Rebranding the city: an old building in a new media

watertower2By NEMO researchers Cecilia Cassinger & Åsa Thelander

How is the city imagined visually in social media? Does it affect the way citizens view their city, their level of engagement and participation in community life and political decision-making? Who is included and excluded in re-imaginations of the city? Who is given voice and who has none?

These are some of the questions that we explore in a NEMO-funded project about co-creation in visual new media (e.g. Instagram). As an example of collaborative efforts of creating meaning and value among publics, we study experiences of participating in an Instagram project to rebrand Landskrona, a city in southern Sweden. Every week a different citizen uses Landskrona’s official Instagram account to portray the city from her or his perspective. From the city’s perspective, the social media initiative is believed to increase engagement in communal life, ultimately generating a positive image of the city that can alter the current associations to crime, unemployment and racism.

Unlike professionally produced images, Instagram enables ordinary citizens to define the images of the city. What publics post on Instagram seem to have far-reaching consequences for the city’s reputation, especially as consultancy firms now use big data approaches to analyse the happiest and coolest cities on the basis of Instagram photos. For example, Belfast and St Louis were recently revealed as the happiest cities in the UK and North America respectively, based on an analysis of the number of photographs of smiling people with connections to the locations.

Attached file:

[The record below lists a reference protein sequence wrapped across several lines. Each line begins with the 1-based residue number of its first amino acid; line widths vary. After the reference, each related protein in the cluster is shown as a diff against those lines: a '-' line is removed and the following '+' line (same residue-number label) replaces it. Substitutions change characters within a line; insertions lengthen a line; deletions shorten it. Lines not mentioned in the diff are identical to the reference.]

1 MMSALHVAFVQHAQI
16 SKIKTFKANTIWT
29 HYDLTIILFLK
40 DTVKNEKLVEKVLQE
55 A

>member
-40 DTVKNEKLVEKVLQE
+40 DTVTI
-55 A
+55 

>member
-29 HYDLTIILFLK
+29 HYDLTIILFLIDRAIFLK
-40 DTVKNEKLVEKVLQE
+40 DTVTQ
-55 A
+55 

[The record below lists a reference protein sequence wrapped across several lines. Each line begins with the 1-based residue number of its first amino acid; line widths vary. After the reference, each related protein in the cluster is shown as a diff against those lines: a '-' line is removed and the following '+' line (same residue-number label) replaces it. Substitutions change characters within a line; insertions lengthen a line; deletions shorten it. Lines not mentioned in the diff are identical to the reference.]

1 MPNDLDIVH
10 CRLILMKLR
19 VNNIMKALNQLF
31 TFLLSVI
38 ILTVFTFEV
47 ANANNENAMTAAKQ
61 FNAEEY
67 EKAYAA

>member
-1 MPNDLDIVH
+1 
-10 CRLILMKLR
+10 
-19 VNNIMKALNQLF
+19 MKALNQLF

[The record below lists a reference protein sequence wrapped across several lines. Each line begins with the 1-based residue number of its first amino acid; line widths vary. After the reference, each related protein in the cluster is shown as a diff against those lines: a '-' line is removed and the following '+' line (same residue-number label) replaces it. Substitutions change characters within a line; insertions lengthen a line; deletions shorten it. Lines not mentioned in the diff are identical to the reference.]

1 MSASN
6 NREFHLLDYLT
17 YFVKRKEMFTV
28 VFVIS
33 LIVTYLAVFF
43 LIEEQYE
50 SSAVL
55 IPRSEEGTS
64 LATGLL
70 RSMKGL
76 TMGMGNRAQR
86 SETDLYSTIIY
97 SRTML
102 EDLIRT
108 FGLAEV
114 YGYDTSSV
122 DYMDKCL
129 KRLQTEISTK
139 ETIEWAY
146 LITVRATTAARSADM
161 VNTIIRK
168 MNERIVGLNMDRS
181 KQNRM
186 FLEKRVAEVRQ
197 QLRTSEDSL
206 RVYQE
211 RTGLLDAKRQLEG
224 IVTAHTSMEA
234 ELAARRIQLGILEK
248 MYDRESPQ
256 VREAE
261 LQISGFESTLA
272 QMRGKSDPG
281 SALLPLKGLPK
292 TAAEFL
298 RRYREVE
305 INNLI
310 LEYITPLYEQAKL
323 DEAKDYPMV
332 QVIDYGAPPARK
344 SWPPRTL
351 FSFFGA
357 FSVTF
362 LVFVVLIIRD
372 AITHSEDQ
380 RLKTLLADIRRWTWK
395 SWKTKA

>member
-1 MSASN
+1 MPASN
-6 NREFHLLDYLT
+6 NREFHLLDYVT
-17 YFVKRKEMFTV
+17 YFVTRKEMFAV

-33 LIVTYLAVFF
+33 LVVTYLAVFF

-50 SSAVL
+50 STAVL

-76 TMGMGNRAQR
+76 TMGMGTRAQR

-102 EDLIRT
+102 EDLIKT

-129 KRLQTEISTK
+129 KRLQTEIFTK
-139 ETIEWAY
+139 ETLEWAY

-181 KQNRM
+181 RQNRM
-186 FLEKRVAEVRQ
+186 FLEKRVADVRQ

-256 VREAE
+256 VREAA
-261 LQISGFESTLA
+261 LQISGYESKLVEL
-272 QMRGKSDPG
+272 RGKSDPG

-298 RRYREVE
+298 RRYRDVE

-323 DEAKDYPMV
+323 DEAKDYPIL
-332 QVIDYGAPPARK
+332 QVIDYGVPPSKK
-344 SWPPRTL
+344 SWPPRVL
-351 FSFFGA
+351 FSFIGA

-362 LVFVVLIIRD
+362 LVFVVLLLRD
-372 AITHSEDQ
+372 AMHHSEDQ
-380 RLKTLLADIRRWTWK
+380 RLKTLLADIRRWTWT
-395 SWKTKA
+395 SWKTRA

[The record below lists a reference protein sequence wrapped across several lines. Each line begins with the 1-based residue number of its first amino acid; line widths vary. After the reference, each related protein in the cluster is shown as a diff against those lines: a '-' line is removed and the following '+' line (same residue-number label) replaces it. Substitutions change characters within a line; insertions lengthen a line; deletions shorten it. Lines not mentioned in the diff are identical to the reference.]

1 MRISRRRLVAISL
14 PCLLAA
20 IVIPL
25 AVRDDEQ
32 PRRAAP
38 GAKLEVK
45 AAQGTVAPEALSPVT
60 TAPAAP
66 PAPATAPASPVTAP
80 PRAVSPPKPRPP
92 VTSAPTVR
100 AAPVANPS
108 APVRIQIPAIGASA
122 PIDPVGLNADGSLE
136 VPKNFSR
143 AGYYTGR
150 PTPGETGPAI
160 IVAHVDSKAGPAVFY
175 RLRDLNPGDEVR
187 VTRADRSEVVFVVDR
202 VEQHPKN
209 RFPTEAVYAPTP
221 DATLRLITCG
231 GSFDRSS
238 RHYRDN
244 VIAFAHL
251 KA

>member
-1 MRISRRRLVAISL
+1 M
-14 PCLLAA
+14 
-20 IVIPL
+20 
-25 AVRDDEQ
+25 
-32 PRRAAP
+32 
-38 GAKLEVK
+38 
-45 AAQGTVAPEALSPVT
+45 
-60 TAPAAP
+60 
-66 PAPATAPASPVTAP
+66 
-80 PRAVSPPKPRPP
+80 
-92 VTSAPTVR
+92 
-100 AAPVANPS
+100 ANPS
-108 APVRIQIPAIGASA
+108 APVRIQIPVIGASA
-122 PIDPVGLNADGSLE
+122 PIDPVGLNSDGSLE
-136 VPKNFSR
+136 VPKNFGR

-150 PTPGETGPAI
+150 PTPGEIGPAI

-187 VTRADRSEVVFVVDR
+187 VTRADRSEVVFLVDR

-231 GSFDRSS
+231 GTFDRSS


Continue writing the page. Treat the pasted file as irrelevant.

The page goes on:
In the flow of photographs of Landskrona, the old watertower stands out as a recurring motif. Numerous photographs portray the tower from different angles, using different filters. The watertower, which stands on the highest point in the city, is closed to the public; it can only be viewed from the outside. The architect Fredrik Sundbärg designed the tower in 1904, which makes it Landskrona’s oldest building. What would Sundbärg have said if someone had told him that his tower would be one of the most shared images of Landskrona some 110 years later? Nowadays, the original function of the tower is secondary; instead, the tower is turned into a commodity and marketed as the symbol of Landskrona.

Even though Instagram is a relatively new media, regarded by many as being able to revolutionise images of places, the images of Landskrona on Instagram are often conventional and show historical sites. The question is how a city can be rebranded through an old building in a new media.

Explore images of the old watertower in Landskrona here.


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